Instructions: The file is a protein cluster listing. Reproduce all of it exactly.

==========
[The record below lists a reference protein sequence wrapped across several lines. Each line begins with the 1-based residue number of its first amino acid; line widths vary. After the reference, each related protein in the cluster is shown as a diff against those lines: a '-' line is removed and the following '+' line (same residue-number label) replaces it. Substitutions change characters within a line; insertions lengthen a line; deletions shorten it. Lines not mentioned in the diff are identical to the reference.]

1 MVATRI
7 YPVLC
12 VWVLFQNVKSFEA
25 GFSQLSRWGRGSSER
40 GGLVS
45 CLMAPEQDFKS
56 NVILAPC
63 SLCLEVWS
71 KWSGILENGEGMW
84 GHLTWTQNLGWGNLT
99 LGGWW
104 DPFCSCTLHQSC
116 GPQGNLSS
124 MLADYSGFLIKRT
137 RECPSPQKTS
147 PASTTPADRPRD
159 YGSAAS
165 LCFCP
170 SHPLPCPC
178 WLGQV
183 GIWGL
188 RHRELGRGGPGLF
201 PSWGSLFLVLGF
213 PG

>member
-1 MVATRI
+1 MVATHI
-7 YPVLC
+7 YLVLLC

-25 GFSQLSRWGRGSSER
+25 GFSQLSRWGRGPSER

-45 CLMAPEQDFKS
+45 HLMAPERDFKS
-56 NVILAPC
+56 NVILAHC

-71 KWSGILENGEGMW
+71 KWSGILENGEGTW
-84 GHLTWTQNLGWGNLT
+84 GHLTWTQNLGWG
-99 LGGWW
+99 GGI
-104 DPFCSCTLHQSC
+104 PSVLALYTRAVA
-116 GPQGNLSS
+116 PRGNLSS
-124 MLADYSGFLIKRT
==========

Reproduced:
[The record below lists a reference protein sequence wrapped across several lines. Each line begins with the 1-based residue number of its first amino acid; line widths vary. After the reference, each related protein in the cluster is shown as a diff against those lines: a '-' line is removed and the following '+' line (same residue-number label) replaces it. Substitutions change characters within a line; insertions lengthen a line; deletions shorten it. Lines not mentioned in the diff are identical to the reference.]

1 MVATRI
7 YPVLC
12 VWVLFQNVKSFEA
25 GFSQLSRWGRGSSER
40 GGLVS
45 CLMAPEQDFKS
56 NVILAPC
63 SLCLEVWS
71 KWSGILENGEGMW
84 GHLTWTQNLGWGNLT
99 LGGWW
104 DPFCSCTLHQSC
116 GPQGNLSS
124 MLADYSGFLIKRT
137 RECPSPQKTS
147 PASTTPADRPRD
159 YGSAAS
165 LCFCP
170 SHPLPCPC
178 WLGQV
183 GIWGL
188 RHRELGRGGPGLF
201 PSWGSLFLVLGF
213 PG

>member
-1 MVATRI
+1 MVATHI
-7 YPVLC
+7 YLVLLC

-25 GFSQLSRWGRGSSER
+25 GFSQLSRWGRGPSER

-45 CLMAPEQDFKS
+45 HLMAPERDFKS
-56 NVILAPC
+56 NVILAHC

-71 KWSGILENGEGMW
+71 KWSGILENGEGTW
-84 GHLTWTQNLGWGNLT
+84 GHLTWTQNLGWG
-99 LGGWW
+99 GGI
-104 DPFCSCTLHQSC
+104 PSVLALYTRAVA
-116 GPQGNLSS
+116 PRGNLSS
-124 MLADYSGFLIKRT